It wasn't DBT, my BPD husband didn't have the desire for change and is currently incapable of taking personal responsibility for virtually *anything* that has ever happened in his life.  And I'm not being sarcastic.  

Quote
What went well?

I got the chance to be HEARD...finally.  I got validation that there was something *seriously wrong* in the situation...  I gained a LOT of clarity ~ simply from stating my needs (in order to move forward in our marriage), having them translated and clarified by the therapist to my husband, and her asking if he wanted to work on those things.  He would always answer "yes" or that he was willing to "give it a try," but I think there was some kind of poison on her door knob.  Every time he turned it to leave the office, the memory of his 'assignments' completely VANISHED.

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Did/Is your SO going to any individual T sessions?

Yes.  Now and one other time during our year-long tenure of joint sessions, the therapist requested to see him "alone" for several sessions.  He is still seeing her alone.


I hung in there for WAY too long, not REALLY demanding change or establishing good boundaries.  I would continue to see my husband on our pre-arranged "date nights", attend counseling and speak with him on the phone when he felt like calling, but nothing really changed.  Because he didn't NEED to change anything ~ I was/am *still here*.  

Disclaimer:  Since he's vanished (again) over two weeks ago (no contact with me), I have made the decision to file for divorce by Memorial Day Weekend.  I'm really not doing him any favors by teaching him how to treat a wife so poorly.  I deserve better, and I wish that he could've stepped up.  But AGAIN, without any reason or desire for change, any *type* of person is fine with the status quo.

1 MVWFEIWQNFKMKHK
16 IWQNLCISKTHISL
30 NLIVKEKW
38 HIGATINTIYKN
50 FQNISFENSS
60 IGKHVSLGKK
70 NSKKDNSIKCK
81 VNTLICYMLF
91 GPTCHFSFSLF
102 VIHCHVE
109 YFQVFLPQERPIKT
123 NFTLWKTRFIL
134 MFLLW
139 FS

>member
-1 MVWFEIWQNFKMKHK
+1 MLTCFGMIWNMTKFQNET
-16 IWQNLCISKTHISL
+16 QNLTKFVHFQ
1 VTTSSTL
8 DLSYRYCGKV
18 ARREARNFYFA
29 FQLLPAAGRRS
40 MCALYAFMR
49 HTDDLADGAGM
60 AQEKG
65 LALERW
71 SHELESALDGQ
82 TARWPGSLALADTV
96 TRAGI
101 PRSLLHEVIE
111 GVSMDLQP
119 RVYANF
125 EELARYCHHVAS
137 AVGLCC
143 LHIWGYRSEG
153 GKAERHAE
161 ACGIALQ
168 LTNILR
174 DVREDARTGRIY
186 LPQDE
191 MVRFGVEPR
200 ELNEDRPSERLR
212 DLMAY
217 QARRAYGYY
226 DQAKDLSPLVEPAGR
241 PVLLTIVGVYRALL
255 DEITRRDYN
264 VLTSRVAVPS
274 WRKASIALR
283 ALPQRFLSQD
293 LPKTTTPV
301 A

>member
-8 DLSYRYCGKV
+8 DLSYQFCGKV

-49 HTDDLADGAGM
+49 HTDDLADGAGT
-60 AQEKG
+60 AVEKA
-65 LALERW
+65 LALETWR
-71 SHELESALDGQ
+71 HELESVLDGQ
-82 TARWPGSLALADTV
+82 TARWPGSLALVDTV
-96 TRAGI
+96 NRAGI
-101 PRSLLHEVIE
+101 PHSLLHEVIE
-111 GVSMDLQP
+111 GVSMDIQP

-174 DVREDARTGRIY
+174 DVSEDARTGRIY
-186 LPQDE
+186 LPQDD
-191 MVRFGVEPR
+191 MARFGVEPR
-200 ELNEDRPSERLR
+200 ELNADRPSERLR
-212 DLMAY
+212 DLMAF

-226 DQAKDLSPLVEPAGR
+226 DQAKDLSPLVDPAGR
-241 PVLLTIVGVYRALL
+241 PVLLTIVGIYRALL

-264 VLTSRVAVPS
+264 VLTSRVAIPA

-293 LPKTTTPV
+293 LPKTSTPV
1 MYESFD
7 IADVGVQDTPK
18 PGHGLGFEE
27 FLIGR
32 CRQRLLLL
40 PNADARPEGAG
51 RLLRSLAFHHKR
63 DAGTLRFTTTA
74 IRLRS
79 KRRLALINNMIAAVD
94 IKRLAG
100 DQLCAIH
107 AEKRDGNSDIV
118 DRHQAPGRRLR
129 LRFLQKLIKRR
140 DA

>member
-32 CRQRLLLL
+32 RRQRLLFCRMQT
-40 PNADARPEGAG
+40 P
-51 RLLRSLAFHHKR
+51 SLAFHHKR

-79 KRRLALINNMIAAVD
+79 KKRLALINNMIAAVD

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DragoN
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« Reply #12 on: April 12, 2010, 11:07:36 PM »

ifsogirl

Quote
"ifsogirl's hubby - you are spinning right now - you are like a dog chasing its tail until some point you will jump up your own a&& hole, we can never control another person, we can change our own stuff and decide if the other person is someone we even like to be around but we can't change our SO, so stop!"

Ya know...about 2 months ago I said almost the exact same thing to my husband.

did your T use that terminology?

It works both ways.
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jardin
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« Reply #13 on: April 13, 2010, 12:12:48 AM »

We did the couples counseling for all of four sessions.  We never even made it to my issues with the situation.  The first was backround, the second was her naming a lot of what she didn't like and me getting defensive, the third was her saying she didn't want me, she wanted her deceased husband back, and me getting defensive and very very visibly sad, the fourth was me coming in right off the bat and saying ok, I'll back off.  That was the only moment the therapist actually addressed where I was with the whole thing.  She took hold of it and encouraged me and kept noting that she hoped I was doing it for my own good.  I didn't understand what that meant then, I was too upset - but I do now.  Then we stepped outside after that fourth session and she broke down for three hours about how she didn't want it to be over, she just didn't know what she wanted.   I reassured her that I wasn't leaving, that I didn't want for it be over either, but that I was just respecting her wishes.  Two weeks later we were sleeping together again because she was 'happy the pressure was off.'  This pushed me into a tailspin of what the frizzle does that mean...which evidently was pressure.  We lingered but never recovered.